Indiana Gazette from Indiana, Pennsylvania on September 15, 1990 · Page 10
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Indiana Gazette from Indiana, Pennsylvania · Page 10

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Indiana, Pennsylvania
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Saturday, September 15, 1990
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Page 10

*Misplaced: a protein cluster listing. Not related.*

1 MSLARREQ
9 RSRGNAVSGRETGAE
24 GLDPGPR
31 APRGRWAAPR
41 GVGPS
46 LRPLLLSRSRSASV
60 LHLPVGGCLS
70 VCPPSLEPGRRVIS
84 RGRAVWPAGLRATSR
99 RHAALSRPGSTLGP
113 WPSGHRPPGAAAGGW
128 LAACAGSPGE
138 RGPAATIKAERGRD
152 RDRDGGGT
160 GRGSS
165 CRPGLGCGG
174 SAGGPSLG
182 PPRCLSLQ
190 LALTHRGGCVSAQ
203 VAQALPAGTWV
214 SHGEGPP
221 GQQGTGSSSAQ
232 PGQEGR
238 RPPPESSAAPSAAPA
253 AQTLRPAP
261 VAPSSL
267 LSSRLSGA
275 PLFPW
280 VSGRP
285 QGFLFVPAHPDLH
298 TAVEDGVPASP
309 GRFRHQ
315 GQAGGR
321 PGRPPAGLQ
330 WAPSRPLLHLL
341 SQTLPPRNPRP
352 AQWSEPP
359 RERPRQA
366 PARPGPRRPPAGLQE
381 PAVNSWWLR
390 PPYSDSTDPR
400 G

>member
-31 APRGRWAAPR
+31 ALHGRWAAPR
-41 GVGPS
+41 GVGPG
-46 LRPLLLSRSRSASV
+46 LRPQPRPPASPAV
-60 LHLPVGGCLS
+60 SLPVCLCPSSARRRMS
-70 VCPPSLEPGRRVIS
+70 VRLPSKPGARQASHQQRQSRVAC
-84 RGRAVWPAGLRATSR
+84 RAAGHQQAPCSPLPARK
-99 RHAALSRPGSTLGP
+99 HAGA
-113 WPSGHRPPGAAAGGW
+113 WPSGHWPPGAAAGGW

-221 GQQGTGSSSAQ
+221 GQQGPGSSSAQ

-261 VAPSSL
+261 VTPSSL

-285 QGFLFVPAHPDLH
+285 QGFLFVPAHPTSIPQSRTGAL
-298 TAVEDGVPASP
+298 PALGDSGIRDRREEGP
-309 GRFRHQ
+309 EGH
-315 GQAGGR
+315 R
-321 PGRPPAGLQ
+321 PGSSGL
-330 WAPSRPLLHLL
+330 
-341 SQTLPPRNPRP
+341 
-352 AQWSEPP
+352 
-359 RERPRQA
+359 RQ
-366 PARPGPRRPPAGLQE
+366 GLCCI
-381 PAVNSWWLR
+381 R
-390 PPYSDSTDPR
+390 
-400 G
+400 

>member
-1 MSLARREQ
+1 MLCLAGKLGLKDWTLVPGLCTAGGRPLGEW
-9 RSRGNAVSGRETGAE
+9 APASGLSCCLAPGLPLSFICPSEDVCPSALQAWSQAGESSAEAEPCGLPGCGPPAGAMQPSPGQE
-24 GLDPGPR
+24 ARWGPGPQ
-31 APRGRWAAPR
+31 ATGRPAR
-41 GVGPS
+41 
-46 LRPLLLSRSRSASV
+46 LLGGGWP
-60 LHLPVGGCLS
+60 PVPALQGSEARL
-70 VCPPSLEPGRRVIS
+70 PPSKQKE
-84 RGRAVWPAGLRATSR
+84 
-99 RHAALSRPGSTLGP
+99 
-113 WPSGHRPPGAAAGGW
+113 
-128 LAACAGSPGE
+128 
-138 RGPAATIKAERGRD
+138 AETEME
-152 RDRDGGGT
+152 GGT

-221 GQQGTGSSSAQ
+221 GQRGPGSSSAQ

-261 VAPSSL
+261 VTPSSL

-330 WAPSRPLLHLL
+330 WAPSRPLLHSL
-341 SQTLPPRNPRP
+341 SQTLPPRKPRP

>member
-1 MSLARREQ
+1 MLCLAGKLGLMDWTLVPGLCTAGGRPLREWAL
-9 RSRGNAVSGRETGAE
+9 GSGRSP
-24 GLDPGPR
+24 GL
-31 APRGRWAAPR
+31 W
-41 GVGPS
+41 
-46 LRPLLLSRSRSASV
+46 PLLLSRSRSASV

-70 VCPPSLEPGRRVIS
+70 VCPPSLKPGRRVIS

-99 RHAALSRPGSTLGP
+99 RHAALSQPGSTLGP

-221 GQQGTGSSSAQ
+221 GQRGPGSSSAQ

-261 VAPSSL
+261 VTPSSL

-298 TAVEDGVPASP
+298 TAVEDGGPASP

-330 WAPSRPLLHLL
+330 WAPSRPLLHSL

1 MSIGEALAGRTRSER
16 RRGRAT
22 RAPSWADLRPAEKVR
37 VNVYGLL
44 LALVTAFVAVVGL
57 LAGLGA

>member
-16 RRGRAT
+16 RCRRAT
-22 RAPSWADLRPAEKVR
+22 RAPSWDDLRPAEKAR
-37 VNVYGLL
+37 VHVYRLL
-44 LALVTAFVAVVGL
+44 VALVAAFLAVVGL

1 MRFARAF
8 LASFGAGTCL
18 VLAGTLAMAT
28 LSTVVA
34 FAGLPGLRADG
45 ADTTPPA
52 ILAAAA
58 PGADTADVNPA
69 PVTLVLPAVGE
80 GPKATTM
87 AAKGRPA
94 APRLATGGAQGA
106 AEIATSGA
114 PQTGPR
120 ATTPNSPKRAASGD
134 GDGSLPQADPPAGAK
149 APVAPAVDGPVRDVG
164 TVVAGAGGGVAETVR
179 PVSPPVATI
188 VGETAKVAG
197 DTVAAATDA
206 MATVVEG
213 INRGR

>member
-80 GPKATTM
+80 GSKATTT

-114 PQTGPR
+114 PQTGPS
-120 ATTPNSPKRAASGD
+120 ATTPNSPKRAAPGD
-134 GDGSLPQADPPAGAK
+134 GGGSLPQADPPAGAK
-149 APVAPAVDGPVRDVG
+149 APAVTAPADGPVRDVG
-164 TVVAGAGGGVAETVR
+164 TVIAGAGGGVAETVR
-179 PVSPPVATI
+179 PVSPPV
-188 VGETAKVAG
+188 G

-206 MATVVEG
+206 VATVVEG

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Page 10 — Wednesday, September 17, 2003 NATION ,3uftiana (Sazettc Medicinal root a'hot market' By SCOTT CHARTON Associated Press Writer COLUMBIA, Mo. — American Indians and folk medicine practitioners swear by the root of black cohosh as a natural source of relief from the symptoms of menopause, ranging from fa-' tigue to hot flashes. • With recent research linking estrogen-progestin hormone supplements with breast cancer and heart disease, the market demand for natural alternatives such as black cohosh is rising — and that could mean opportunity for farmers. Andy Thomas, a horticulturist by training and a scientific detective in practice, tends thousands of black cohosh samples in "shade houses" at the University of Missouri's agricultural research station near Mount Vernon. "There's still a lot we don't know about black cohosh, and we are searching for the answers," Thomas said. "We just think our farmers ought to be able to grow it better, with the right guidance." Commercial cultivation of black cohosh is rare, and small- scale at that. It's a member of the buttercup family, and the flowers grow wild in a swath extending from Missouri across the southeastern United States, usually no more than about 10 flowers to a patch, Thomas said. The root has been used for centuries for medicinal purposes. Within the last year, federally funded studies have concluded Native Americans and hill-country herbalists were on to something. Researchers at Columbia University and The George Washington University examined the re- Medical privacy laws per investigations The black cohosh plant's roots are used medicinally, and Andy Thomas is trying to figure out how farmers in Missouri might help meet the demand commercially. (AP photo) . suits of 29 independent studies on alternative treatments for hot flashes and found that only black cohosh appeared to work. That review, published last November in the Annals of Internal Medicine, noted that "neither the identity of active compounds nor the mechanism of action of black cohosh is known." It also said black cohosh usually hasn't been used on a long-term basis, and that no clinical trials have lasted longer than six months. Dr.Wulf Utian, executive director of the North American Menopause Society and a gynecologist at the Cleveland Clinic, said the Missouri research — growing black cohosh and analyzing it—could benefit patients yearning for more information. "The far bigger and most important issue is how is it tested in humans for safety and efficacy/' Utian said. It is sold in various commercial permutations. At Clover's Natural Market in Columbia, Bruce Topping said his shelves have a variety of black cohosh capsules — a pinch of the flower root blended with other components — and "it is a popular seller." Clover's gets $8.50 for a container with 100 capsules, each about 500 milligrams. Rieva Lesonsky, editorial director of Entrepreneur magazine, said the Missouri research is targeting a slice of the baby-boom market on the upswing. The magazine estimates more than 4,000 boomers start menopause each day. "The more people harvest it, the more frequently you'll see it outside of health food stores and the more demand grows," Lesonsky said. "It's a hot market." ByMATTAPUZZO Associated Press Writer HARTFORD, Conn" —"Sgi. Andrew Gallagher knew the 9-year- old boy was hospitalized; but that was about all. The Stamford police investigator .tried to reason with a nurse: H&was investigating a car accident: tie needed to know the boy's condition. Not a chance, he was told. The hospital could not even confirm the boy was in the building. So Gallagher drove to the hospital, 45 minutes away, figuring a uniformed officer would have better luck in person.A Yale-New Haven Hospital security guard stopped him in the lobby and said Gallagher needed to see a hospital attorney in another building. This is life under the Health Insurance Portability and Accountability Act, a sweeping overhaul of the federal health care privacy laws that took seven years to craft. Since the law took effect in April, some investigators who once had easy access to hospital emergency rooms have found even the most basic information hard to come by. .A small-town Kansas police chief says he could not verify the whereabouts of two patients, even though both were wanted for murder. Nurses in South Carolina refused to tell a detective whether a shooting victim was alive and said that even if he was he could not be questioned without his family's approval; Privacy advocates say police have the same access to information as before the law took effect and can get anything they need with a warrant. But police, predict it is only a matter of time until* a case falls apart or a sus- SGT. ANDREW GALLAGHER ... Hampered by HIPAA ... pect escapes because of bureaucratic roadblocks. HIPAA specifically allows hospitals to release information if police believe a crime has been committed. But legal experts say the new rules are so dense and the threat of liability so great that most hospitals are choosing silence in the name of HIPAA. "I said, 'Do you want somebody who has just been charged with first-degree murder walking around your city after walking out of your hospital?'" Great Bend, Kan., Police Chief Dean Akings remembers asking a nurse in May, while trying to locate two suspects wounded in a shoot-out. Akings said the nurse responded: "That's our problem." A hospital is the first stop for many police investigations. Medical records can pinpoint a suspect — or clear one. Family and friends gather at the victim's bedside, all but lined up to be interviewed while their memories are fresh. Witnesses and suspects who might disappear tomorrow can be found in a hospital emergency room. Before HIPAA, access to these sources was not a legal question because health care privacy was not spelled out. Now that it is a matter of law, hospitals are guarding information that used to flow freely. "In staff training, you're told that if you don't know the answer, if you don't know whether you can answer, send them to so- and-so. Send it back upstream for someone else," said Kimberly Greaves, a Georgia health care attorney who provides HIPAA training and advice to doctors and hospitals. Still, she predicted that both sides will get used to the new rule. The HIPAA coordinator at Yale- New Haven Hospital declined to comment for this story, saying she needed to review the questions with other departments. Gallagher said . Yale-New Haven's attorney eventually reached the 9-year-old's mother, who agreed to be interviewed. He said he has no idea what would have happened if she had declined. Peter Swire, who served as former President Bill Clinton's counselor on HIPAA policy and helped craft key parts of the law enforcement exceptions, said patients are getting the benefit of the doubt that investigators used to enjoy. If police find that frustrating, he said, they can get a warrant for a patient's arrest or for any evidence they need. "Many people don't want to talk to police, and we have due process before they have to talk," Swire said. Study: Monkeys have sense of fairness ByALEXDOMINGUEZ Associated Press Writer Humans aren't the only ones who hate a bum deal, it turns out. In a recent study, brown capuchin monkeys trained to exchange a granite token for a cucumber treat often refused the swap if they saw another monkey get a better payoff — a grape. Instead, they often threw the token, refused to eat the piece of cucumber, or even gave it to the other capuchin after viewing the lopsided deal, said Emory University researcher Sarah Brosnan. She said the results indicate man and monkey may have inherited a sense of fairness from an evolutionary ancestor. "This implies we evolved this way," said Brosnan, whose work with colleague Frans B.M. de Waal is reported in Thursday's issue of the journal Nature. The trait may have helped species cooperate and survive, Brosnan said. But Charles Janson, who studies capuchins at the State University of New York at Stony Brook and was not involved in the research, suggested the monkeys' behavior may have been learned in captivity, rather than inherited as an evolutionary adaptation. Brosnan said she doubted the behavior was learned, saying most animals "cannot learn doings which they do not naturally do in the wild." "More importantly, however, learning behavior requires that individuals get rewarded for performing a specific behavior," Brosnan said. "In our test, the subject actual- ly received less reward for refusing to exchange." The researchers, at Emory's Yerkes National Primate Research Center, studied five female monkeys, testing them two at a time. When both monkeys were given a cucumber slice after handing over the token, they completed the trade 95 percent of the time. But when one was given the tastier grape for the same amount of work, the rate of cooperation from the other monkey fell to 60 percent. And when one didn't have to do anything to get a grape, the other made the trade for the cucumber only 20 percent of the time. The refusal to make the exchange increased as the experiment went on, the researchers reported. "They were not happy with me," Brosnan said, although she later added that she couldn't really know what the monkeys' emotions were. The scientists concluded that capuchins apparently measure rewards in relative terms, comparing their rewards to those available, as well as their efforts to those of others. Small and highly animated with faces that resemble wizened old men, the tropical forest- dwelling capuchins were chosen for the experiment because they often share food. Brosnan, who said she is now conducting similar studies with chimpanzees, noted that the capuchin that got the grape didn't react at all to the unjustness of the situation. 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M.S. i 101 I Water St., Indiana 724-349-6462 Free Parkinfl DON'T FORGET TO VOTE IN THE GAZETTE'S ONLINE READERS POLL CONGRATULATIONS TO BOYER CHIROPRACTIC FROM INDIANA FIRST. KATHY DELLA-PENNA, BUSINESS DEVELOPMENT OFFICER FOR INDIANA FIRST BANK, CONGRATULATES JAMIE AND CHRISTINA BOYER ON THE OPENING OF THEIR NEW PRACTICE. THE NEW FACILITY IS LOCATED AT 3 SOUTH LYTLE STREET, ELDERTON.. For the kind of personalized service your business deserves, see the professionals at Indiana First Bank. Whether it's for a new loan or line of credit to expand your business, or for deposit services aimed at helping you control the costs of financial services, Indiana First is committed to helping Indiana County prosper. Member FD1C LENDER INDIANA FIRST BANK A TEAM OF FINANCIAL PROFESSIONALS WORKING FOR You Visit us at www.infirstbank.com Downtown Office: 935 Philadelphia St. Indiana, PA 15701 • Phone 724.349.2810 Townfair Center Office 475 S. Ben Franklin Rd. 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